However I am *wary* of the future of OS X, specifically the fact that the late Steve Jobs was always talking about the "post desktop era" and that much like Microsoft they seem to be trying hard to move everyone over to tablets. So I've been catching up with Linux as a contingency for if/when Apple turn around and say "the Mac only accounts for 2% of our sales, so we're withdrawing them from sale". It could be 5, 10 years from now but the whole industry seems to be predicting the death of the desktop in favour of tablets and I'm pretty certain I'm going to end up one of those stubborn old fools who likes his 30" monitor, physical keyboard and mouse and the freedom to customise my own hardware. By then Linux may be the only desktop OS left, and us old-farts-to-be have to be prepared.
The problem it has at the moment is that developers and users alike have kind of invested quite heavily into the GNOME/GTK environment, only for GNOME3 and Unity to get "Tabletification Disease" and end up dumbed down and buggy. I feel that they were right to update the ageing GNOME2 and I don't personally believe that MATE is the answer in the long term, but that they jumped the shark in the process.
It's actually gone kind of backwards from when I was properly into Linux about 5 years before, when GNOME2 wasn't so old and.. 2D. Everything was solid, stable, mature. Now it's like the Linux Desktop, at least on the G side, has gone back to square 1. Basic features are missing and it's just not right in 2013 that the desktop should show graphical glitches and/or lock up on popular AMD cards for example, nor that I should have to do command line incantations to repair my wireless driver after an update, both of which are examples of my recent experiences with it. I'm capable of fixing things but do that for a living and have better things to do with my time at home.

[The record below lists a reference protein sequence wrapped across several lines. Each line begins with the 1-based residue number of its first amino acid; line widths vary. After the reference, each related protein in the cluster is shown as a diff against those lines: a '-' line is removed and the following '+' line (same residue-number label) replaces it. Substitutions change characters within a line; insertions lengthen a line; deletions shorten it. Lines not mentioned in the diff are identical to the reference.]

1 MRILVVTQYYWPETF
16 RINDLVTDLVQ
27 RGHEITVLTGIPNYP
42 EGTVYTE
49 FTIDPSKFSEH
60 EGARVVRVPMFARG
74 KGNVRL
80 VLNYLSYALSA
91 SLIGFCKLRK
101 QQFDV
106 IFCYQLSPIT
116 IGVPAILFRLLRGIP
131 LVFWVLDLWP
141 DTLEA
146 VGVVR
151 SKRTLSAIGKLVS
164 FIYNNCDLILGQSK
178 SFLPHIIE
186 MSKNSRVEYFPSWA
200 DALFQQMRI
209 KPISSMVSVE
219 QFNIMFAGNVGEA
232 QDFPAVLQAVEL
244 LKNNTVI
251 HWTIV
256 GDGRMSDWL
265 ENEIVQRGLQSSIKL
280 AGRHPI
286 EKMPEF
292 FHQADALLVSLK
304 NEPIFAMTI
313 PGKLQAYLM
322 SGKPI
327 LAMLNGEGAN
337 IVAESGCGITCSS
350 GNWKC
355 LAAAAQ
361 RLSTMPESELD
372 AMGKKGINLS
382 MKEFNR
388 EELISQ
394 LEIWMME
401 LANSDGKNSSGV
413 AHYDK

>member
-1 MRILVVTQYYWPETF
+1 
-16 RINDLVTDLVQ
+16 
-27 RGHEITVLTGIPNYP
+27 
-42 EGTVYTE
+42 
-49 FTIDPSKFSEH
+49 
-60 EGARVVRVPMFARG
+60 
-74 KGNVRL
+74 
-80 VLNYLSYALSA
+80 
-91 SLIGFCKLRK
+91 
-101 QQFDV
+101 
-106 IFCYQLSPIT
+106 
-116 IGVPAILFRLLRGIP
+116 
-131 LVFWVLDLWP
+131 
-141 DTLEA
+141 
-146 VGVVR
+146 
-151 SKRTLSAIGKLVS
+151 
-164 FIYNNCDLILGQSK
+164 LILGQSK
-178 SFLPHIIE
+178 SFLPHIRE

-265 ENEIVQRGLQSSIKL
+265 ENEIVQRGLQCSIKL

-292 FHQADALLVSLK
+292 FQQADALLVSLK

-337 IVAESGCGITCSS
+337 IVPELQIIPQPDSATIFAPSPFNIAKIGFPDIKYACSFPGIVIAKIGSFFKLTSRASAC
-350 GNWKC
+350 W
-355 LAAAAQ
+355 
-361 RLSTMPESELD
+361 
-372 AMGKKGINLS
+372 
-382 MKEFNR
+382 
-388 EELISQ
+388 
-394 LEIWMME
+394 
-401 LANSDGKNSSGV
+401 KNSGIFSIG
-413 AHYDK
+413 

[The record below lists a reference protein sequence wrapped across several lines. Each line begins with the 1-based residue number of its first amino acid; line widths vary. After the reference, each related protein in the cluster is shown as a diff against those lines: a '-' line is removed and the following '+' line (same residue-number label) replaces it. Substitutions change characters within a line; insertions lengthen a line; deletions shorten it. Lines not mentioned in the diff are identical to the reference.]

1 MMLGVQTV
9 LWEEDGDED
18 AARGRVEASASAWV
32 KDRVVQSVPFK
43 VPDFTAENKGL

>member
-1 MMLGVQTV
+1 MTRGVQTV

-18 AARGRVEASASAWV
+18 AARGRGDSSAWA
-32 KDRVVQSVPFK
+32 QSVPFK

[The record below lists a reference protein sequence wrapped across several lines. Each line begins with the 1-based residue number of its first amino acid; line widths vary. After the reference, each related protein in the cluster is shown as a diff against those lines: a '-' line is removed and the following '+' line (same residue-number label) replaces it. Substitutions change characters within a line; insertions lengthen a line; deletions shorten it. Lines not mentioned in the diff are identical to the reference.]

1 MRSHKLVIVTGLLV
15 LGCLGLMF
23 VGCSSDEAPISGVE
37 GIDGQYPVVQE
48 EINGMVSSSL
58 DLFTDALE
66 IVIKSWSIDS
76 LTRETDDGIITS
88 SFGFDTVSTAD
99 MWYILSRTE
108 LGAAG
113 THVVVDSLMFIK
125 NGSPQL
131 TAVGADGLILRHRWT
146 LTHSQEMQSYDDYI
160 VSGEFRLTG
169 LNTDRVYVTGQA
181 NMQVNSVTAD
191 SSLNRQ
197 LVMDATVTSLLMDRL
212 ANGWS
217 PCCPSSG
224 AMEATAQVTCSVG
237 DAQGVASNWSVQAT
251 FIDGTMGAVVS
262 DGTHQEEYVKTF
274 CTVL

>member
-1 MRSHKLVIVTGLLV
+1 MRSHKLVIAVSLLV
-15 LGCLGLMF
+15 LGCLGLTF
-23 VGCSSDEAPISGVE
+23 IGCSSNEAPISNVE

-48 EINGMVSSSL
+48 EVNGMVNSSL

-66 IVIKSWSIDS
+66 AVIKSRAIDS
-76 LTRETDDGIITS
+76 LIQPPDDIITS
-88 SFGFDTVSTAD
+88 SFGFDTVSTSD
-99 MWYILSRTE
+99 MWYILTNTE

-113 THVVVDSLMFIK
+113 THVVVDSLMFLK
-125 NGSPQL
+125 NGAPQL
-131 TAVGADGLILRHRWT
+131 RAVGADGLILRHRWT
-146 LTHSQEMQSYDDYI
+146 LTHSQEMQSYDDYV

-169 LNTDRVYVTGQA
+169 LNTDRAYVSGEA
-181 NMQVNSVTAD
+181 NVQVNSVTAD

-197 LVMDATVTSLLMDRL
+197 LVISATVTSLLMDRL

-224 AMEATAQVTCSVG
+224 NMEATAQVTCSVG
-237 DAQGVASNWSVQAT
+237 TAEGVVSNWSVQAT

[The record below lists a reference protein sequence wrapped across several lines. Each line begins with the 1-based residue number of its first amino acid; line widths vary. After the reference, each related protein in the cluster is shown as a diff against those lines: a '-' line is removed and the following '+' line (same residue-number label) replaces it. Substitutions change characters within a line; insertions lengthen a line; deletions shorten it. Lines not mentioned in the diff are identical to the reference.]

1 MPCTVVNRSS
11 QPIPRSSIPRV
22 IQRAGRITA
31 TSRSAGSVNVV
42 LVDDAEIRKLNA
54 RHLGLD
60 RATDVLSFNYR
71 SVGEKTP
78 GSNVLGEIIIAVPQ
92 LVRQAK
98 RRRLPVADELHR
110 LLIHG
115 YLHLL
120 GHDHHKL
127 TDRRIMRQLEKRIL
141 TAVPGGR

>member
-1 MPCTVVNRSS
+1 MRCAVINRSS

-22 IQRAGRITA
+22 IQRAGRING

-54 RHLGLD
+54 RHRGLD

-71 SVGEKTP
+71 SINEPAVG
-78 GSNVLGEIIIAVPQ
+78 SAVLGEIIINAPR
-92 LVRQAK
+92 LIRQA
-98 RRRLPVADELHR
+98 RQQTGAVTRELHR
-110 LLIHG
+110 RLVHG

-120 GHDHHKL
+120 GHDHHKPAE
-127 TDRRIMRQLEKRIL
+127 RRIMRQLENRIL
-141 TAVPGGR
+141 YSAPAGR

On the positive side, I tried KDE and gosh.... relative sanity! They actually dare to give us controls and buttons and not treat us all like retards who will flip out if there's more than one button on the screen. But most of the decent software (IMHO) is GTK/GNOME based because we all had faith in Ubuntu (and look where that's led us - nowadays with Canonical doing their own thing with everything it's one step away from closed source). *sigh*
It's just..... a mess.
Getting a new camera (Panasonic LX7) and finding that Corel haven't added RAW support for it to Aftershot Pro and "goodness knows if/when they will", then going to my Macbook and having it work instantly on Aperture, was the turning point for me when I thought "why am I back to wasting my time messing with Linux again?". (Plus Aperture is so much nicer to use, but I was willing to make a sacrifice if Aftershot would actually work). I'm now severely tempted to about-turn and flow my way right back to OS X on the desktop and consign Linux back to a secondary drive for playing with occasionally and seeing if it ever matures. Life's too short, you know?